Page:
My first husband, Capt. Jerry Zimmer, was an F4B Phantom jet pilot, whose aircraft was shot down on August 29, 1969, approximately 20 miles South of Da Nang, Vietnam, after six months in country. Neither Jerry nor his navigator, 1st Lt. Al Graf, was able to eject, before the aircraft crashed into the Que Son Mountains. Initially Jerry and Al were classified as Killed in Action/No Body Recovered (KIA/NBR). Years later, both Marines were listed as MIA, along with other service members whose bodies were never recovered.
Jerry has been gone nearly a half century, and hope for recovering his remains had run out a long time ago. However, in recent years our family became involved with the Joint POW/MIA Accounting Command (JPAC), now merged with the Defense POW/MIA Accounting Agency (DPAA), and learned that Jerry’s and Al’s remains might, in fact, be recoverable, so we are doing everything possible to support their efforts to make this happen and bring our guys home where they belong.
NOTE: BLOG POSTS ARE NOT UPDATED, SO INFORMATION MAY HAVE CHANGED OVER TIME.
Our MIAs in Vietnam – Wandering Souls
The Vietnamese revere their elders and remain devoted to them after death. This is especially true in the rural areas of the Central Highlands, where traditions often remain intact, as do superstitions. Although a variety of circumstances prompted Mr. Du, a former Viet Cong leader, to help us locate Jerry’s and Al’s crash site, deep within the Que Son Mountains, I believe that culture was partially responsible, too. Mr. Du was eager—after four decades–to perform a proper Buddhist burial ceremony with me nearby, as a family member–presumably to put Jerry’s wandering soul to rest. The concept of a wandering soul is very significant in the Vietnamese culture, and may account for the reason that MIA remains often are returned by local and/or government officials.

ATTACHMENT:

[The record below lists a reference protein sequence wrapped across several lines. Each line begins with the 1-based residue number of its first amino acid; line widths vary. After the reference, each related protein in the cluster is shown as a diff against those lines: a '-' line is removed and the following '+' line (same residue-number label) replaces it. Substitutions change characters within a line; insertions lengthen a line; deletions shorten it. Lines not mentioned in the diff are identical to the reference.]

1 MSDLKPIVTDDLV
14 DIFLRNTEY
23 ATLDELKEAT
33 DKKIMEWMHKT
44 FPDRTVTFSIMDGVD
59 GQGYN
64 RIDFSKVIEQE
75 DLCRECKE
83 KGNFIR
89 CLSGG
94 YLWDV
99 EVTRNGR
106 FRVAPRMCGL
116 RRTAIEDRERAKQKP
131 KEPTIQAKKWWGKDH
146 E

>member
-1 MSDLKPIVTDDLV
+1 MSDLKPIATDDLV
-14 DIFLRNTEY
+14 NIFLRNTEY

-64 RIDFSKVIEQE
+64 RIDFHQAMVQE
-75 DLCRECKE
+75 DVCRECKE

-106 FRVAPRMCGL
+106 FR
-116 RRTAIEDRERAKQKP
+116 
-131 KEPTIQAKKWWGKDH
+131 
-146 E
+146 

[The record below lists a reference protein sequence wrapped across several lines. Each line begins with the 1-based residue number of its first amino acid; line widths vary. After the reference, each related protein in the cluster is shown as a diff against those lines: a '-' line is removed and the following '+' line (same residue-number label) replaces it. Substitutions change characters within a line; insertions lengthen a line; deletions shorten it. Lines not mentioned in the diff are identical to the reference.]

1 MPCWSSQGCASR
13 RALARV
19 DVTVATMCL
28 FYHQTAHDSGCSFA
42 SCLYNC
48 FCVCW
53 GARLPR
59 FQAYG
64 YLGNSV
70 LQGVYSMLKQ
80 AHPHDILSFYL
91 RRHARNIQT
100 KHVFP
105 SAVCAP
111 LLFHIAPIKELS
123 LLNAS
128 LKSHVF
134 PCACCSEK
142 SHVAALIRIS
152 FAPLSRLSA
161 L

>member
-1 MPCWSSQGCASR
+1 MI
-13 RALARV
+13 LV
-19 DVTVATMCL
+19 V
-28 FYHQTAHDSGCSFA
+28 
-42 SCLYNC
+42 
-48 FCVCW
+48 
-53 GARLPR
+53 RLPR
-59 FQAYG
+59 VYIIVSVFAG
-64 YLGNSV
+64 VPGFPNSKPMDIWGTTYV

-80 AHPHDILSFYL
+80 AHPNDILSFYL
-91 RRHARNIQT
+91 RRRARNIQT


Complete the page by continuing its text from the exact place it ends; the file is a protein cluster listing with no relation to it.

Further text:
I mention this point with the hope that the Vietnamese government, who may have knowledge of remains—possibly warehoused all these years—will understand that a proper burial is part of our culture, too. Working unilaterally, the Vietnamese government has the power to return our MIA remains to their families, along with any documents that will help families bury a husband, father, brother or son with dignity. In our culture, doing the right thing is like “saving face” in the Asian culture, and I believe it’s now time for the Vietnamese to send our wandering souls home to their families – that’s doing the right thing.
The belief behind the wandering soul is that the dead must be buried in their homeland, or their soul will wander aimlessly in pain and suffering. My conversations with several Vietnamese have led me to believe that wandering souls also bring a village bad luck. In fact, during the war, our Marines and soldiers broadcasted wailing sounds to the enemy over loudspeakers at night. I suspect it was very unsettling to the NVA and Viet Cong.
I think Mr. Du felt that a Buddhist ceremony would finally give our guys a proper burial, since neither of us knew if remains would eventually be found. Through an interpreter, Mr. Du told me that Vietnam was Jerry’s second home, because he had been there a long time. I understood but told him that we wanted to bring Jerry’s and Al’s remains home so that we could honor them on special occasions, much like the Vietnamese do for their family members. I think he understood.